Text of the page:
(767g) An Extended Algorithm of Generalized Linear Model to Cope with Multicollinearity and Nonlinearity

Authors: 
Kawada, S., Kyoto University
Kano, M., Kyoto University

In increasingly fierce market competition, the process
industry is required to continually provide high-grade products with low
production costs in a sustainable production environment. However,
manufacturing processes are always influenced by various variations including
process perturbations, equipment malfunctions, and inappropriate operations.
These variations result in defective products, which not only reduce the
quality of products but also increase manufacturing costs, energy consumption,
and lead time. One of the methods to reduce the defects of products is to
develop a soft sensor that predicts the number of defects (response variable)
from process operating conditions (predictor variables), and to control the
process based on the model so that defects are less likely to occur.

In the process industry, linear regression methods
such as partial least squares (PLS) have been widely used to construct soft
sensors [1,2]. However, they cannot properly cope with count data, because they
assume that the response variable follows a normal distribution with equal
variance and may yield negative estimates for the response variable, which is
incorrect for the defect count data. Thus, when the response variable is binary
data or count data, generalized linear model (GLM) is widely used [3]. GLM
assumes that the response variable follows a distribution belonging to
exponential family distributions such as a Bernoulli distribution or a Poisson
distribution. GLM includes the logistic regression model and the Poisson
regression model.

In the framework of GLM, a regression model is
constructed assuming that the predictor variables and the response variable
have a linear relationship through a link function. Hence, GLM can cope with
binary and count data but cannot cope with strong nonlinearity or
multicollinearity.

To overcome the problems of nonlinearity and
multicollinearity, partial least squares generalized linear regression
(PLS-GLR) and local likelihood estimation (LLE) were proposed [4,5]. PLS-GLR
can cope with the multicollinearity by incorporating the characteristics of PLS
into GLM. On the other hand, LLE can cope with nonlinearity by constructing a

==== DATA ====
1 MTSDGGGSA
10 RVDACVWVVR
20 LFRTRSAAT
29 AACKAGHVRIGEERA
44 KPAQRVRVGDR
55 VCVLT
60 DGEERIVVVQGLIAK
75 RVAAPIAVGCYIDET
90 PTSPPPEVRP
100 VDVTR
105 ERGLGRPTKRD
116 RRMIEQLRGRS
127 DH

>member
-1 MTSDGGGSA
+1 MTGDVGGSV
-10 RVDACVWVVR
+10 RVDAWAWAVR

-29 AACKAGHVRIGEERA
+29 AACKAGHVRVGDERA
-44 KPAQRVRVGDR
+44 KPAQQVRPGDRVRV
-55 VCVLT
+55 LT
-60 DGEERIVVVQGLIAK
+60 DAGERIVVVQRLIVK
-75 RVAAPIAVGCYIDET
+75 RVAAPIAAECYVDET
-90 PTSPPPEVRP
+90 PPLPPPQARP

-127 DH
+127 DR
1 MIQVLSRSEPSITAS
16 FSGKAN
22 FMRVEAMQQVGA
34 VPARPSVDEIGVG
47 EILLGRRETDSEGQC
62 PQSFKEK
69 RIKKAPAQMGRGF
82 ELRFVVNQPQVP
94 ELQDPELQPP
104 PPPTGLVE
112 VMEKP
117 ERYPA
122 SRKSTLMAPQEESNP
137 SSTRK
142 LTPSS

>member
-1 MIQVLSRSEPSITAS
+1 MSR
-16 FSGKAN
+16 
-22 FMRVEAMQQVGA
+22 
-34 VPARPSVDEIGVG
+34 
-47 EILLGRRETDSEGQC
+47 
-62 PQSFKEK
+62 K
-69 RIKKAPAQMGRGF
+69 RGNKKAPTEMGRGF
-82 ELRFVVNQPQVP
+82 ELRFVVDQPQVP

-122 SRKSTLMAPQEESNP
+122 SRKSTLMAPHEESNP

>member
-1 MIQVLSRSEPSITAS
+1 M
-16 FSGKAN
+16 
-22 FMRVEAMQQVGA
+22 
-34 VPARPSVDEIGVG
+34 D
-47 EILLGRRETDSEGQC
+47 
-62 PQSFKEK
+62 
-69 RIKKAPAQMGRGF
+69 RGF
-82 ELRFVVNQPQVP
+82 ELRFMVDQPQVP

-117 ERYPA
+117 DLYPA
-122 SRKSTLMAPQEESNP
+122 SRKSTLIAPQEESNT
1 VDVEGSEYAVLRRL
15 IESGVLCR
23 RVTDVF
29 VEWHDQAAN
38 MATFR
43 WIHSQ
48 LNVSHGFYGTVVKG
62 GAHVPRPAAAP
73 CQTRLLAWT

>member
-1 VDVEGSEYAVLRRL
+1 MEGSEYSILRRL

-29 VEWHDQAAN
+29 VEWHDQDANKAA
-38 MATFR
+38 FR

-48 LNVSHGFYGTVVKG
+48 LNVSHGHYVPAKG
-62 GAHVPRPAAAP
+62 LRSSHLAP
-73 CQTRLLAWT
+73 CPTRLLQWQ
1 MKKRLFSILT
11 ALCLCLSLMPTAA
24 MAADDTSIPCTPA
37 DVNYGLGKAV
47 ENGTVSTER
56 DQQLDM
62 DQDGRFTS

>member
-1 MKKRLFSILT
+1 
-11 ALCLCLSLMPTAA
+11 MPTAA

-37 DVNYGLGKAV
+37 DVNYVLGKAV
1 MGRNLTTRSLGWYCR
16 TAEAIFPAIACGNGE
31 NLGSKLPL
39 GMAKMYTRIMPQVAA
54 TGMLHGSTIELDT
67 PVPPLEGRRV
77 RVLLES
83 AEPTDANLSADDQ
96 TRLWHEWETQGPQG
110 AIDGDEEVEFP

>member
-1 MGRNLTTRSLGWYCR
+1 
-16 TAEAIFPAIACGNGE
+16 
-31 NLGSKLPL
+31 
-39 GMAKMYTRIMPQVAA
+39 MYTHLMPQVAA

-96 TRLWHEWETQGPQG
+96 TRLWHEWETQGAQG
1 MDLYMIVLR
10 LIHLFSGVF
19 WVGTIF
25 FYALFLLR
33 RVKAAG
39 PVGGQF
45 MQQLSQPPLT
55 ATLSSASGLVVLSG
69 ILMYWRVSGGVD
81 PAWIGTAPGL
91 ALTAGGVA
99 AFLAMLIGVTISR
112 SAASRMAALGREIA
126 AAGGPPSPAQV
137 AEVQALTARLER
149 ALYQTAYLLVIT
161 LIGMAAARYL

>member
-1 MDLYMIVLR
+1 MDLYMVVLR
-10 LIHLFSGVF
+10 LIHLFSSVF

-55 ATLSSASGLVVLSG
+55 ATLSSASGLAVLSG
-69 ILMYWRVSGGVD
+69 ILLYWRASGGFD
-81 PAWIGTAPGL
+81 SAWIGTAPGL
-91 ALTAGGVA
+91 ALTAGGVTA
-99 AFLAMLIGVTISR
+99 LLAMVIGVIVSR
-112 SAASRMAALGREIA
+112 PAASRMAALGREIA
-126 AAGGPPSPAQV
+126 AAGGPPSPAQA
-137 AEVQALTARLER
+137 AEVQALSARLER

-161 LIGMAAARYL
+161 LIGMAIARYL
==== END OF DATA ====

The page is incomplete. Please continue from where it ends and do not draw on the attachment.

local GLM each time when a predicted value of the response variable is
required. However, these GLM-based methods cannot cope with a complex system
which has multicollinearity and nonlinearity at the same time.

In this research, we developed partial least squares
local likelihood estimation (PLS-LLE) to cope with both nonlinearity and
multicollinearity by constructing a local PLS-GLR model each time when a
predicted value of the response variable is required.

To examine the effectiveness of the proposed method, a
numerical experiment was conducted, in which the predictor variables have
linear relationship, the predictor and response variables have nonlinear
relationship, and the response variable follows a Poisson distribution. In this
numerical example, only three of ten predictor variables are independent, and
the other seven variables are generated by linear combinations of the three
independent variables. First, the training, validation, and test data sets were
generated so that each set has 100 samples. Second, regression models were
built by PLS-GLR, LLE, and PLS-LLE using the training data. Third, model parameters
were tuned using the validation data. Finally, root mean squared error (RMSE)
and R-squared (R2) coefficient of determination were calculated using the test
data to measure the accuracy of the models. Fig. 1 shows the result of
repeating the above procedure 50 times for each method. It was confirmed that
PLS-LLE showed higher prediction accuracy than the existing methods.

PLS-LLE is an effective regression method that can
cope with nonlinearity and multicollinearity if it is possible to assume an
appropriate distribution. We are now applying the proposed PLS-LLE to real
industrial data and aim to predict the number of defects in products from the
process operating conditions. The application results will be presented at the
meeting.

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References

[1] M. Kano and M.
Ogawa, “The state of the art in chemical process control in Japan: Good
practice and questionnaire survey,” J. Process Control, vol. 20, no. 9, pp.
969–982, 2010.

[2] M. Kano and K.
Fujiwara, “Virtual sensing technology in process industries: Trends and
challenges revealed by recent industrial applications,” J. Chem. Eng. Japan,
vol. 46, no. 1, pp. 1–17, 2013.

[3] A. Dobson and
A. Barnett, “An Introduction to Generalized Linear Models, Third Edition”,
Chapman and Hall, 2008.

[4] B. Marx,
“Iteratively Reweighted Partial Least Squares Estimation for Generalized Linear
Regression”, Technometrics, vol. 38, no. 4, pp. 374-381, 1996.

[5] R. Tibshirani,
T. Hastie, “Local Likelihood Estimation”, J. the American Statistical Association,
vol. 82, no. 398, pp. 559-567, 1987.